The 8 Series is Back

By Derek Price

The year was 1989. New Kids on the Block were starting their “Hangin’ Tough” tour, Indiana Jones was crusading at the box office, and the 8 Series coupe proudly topped the BMW lineup.
The 850i, which debuted 30 years ago at the Frankfurt Motor Show, was the first car to offer the alluring mixture of a 12-cylinder engine with a six-speed manual transmission. It was designed as a showcase for what the ultimate “modern” car could be — including a body engineered by computers and a sleek, sensual shape carefully honed through wind-tunnel testing.
Unfortunately, its stratospheric price and resulting low sales numbers meant it would spend less than a decade as BMW’s flagship in the United States.
That changes this year.
The 850i is back, and unlike MC Hammer and parachute pants, the resurrection of this early-1990s icon is something to celebrate.

The new 8 Series coupe caps BMW’s lineup starting this year. Sleek, powerful and sophisticated, it’s the successor to the original 8 that debuted in 1989.

This all-new 8 Series replaces the 6 atop BMW’s range for 2019, making it a stylish, powerful and deliciously contemporary successor to its earlier namesake.
It’s a fantastic grand tourer, as I discovered during my weeklong test that mixed city traffic, long stretches of highway and the undulating mountain roads in eastern Oklahoma and western Arkansas.
In the city, the 8 is all about style. Yes, it checks the right feature boxes for a comfortable commuter, but that’s not why it stands out. It’s drop-dead gorgeous, a superficial but nonetheless noble aim for a big, sexy coupe.
On the highway, it’s sumptuous.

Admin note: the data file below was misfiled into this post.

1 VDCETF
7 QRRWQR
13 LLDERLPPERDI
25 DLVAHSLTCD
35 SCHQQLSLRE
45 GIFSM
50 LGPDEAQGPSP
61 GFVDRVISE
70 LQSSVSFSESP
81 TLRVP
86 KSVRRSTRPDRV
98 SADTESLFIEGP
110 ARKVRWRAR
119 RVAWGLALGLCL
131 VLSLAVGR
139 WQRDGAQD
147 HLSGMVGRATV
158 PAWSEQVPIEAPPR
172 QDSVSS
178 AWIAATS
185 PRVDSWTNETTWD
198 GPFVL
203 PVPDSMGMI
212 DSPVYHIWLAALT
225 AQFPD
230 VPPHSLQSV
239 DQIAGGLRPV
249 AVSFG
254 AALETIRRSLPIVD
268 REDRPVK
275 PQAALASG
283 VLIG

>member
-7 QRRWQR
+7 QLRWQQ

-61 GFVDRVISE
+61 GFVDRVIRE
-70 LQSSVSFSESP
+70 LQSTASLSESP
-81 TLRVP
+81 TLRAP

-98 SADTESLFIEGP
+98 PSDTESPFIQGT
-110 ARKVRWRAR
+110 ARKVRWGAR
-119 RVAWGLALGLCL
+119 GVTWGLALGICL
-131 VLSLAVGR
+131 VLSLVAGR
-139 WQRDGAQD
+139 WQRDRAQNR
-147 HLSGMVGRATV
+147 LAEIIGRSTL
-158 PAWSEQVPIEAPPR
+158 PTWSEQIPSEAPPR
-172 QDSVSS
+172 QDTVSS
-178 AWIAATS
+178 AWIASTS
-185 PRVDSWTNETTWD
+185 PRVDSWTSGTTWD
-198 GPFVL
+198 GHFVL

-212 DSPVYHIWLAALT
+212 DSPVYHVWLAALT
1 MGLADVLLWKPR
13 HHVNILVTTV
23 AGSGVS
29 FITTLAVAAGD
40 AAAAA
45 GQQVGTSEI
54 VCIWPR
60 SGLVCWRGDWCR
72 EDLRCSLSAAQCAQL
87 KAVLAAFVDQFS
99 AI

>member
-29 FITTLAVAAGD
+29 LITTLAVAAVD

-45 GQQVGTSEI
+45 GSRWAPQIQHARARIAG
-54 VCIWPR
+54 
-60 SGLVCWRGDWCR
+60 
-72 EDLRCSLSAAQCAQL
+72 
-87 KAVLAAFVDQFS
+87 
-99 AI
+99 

With 523 horsepower on tap in my 850i tester, the V8 engine roars in the passing lane while a taut-but-comfortable suspension coddles you mile after mile. An 18-gallon fuel tank proves useful on long trips, another hallmark of a legitimate grand tourer.
On mountain roads, though, it shows hints of sports-car exhilaration.
Yes, it’s monumentally heavy. You feel every bit of its 5,280 pounds of gross weight in corners, but a fast throttle response, firm steering feel and confidence-inspiring sport suspension setting let you make the most of its equally monumental horsepower.
Viscerally, the 8 is designed to be more of a refined cruiser than a hard-edged, track-day screamer. One exception is the percussive “pop-pop-pop” of its exhaust when you back off the throttle in Sport+ mode, something that made me giggle like a child the entire week. It’s delightful.

The 850i’s interior has a straightforward, driver-focused layout that makes controlling the car reasonably simple. Optional glass surfaces on the gear selector, iDrive selector and other spots make it look and feel special.

I won’t complain about the back seat. I believe anyone who buys a gorgeous, two-door car and gripes about the rear seat is making a fantastic argument in favor of capital punishment.
I will complain about the cabin not looking as striking and modern as the body. If you could meld the Lexus LC’s stunning interior styling with the 8 Series’ sensual body, you’d have created perhaps the greatest touring coupe of all time. Instead, buyers are forced to pick between the ungainly grille of the Lexus or the unimaginative interior of the BMW, an unfortunate choice.
For its perfect blend of performance and panache, though, the new 8 Series is a worthy successor to its legendary 12-cylinder ancestor.
Pricing starts at $87,900 for the 840i Coupe with its smaller engine and rear-wheel drive. The version I tested, the M850i with all-wheel drive, starts at $111,900.
If you want the fastest flavor of all, the 617-horsepower M8 packed with BMW’s most powerful production engine, starts at $133,000.

At A Glance

What was tested? 2019 BMW M850i xDrive Coupe ($111,900). Options: Comfort seating package ($900), cooling and HP tire package ($1,850), glass controls ($650), M carbon roof ($3,000). Price as tested (including $995 destination charge): $119,295
Wheelbase: 111.1 in.
Length: 191.2 in.
Width: 74.9 in.
Height: 53 in.
Engine: 4.4-liter twin-turbo V8 (523 hp, 553 ft. lbs.)
Transmission: Eight-speed automatic
Fuel economy: 18 city, 25 highway

Style: 10
Performance: 9
Price: 7
Handling: 9
Ride: 10
Comfort: 10
Quality: 10
Overall: 9

Why buy it? 
It’s the spiritual successor to BMW’s rare and expensive 8 Series halo car of the early 1990s. It’s stunning to see, thrilling to drive and superbly straddles the line between sports car and grand tourer.

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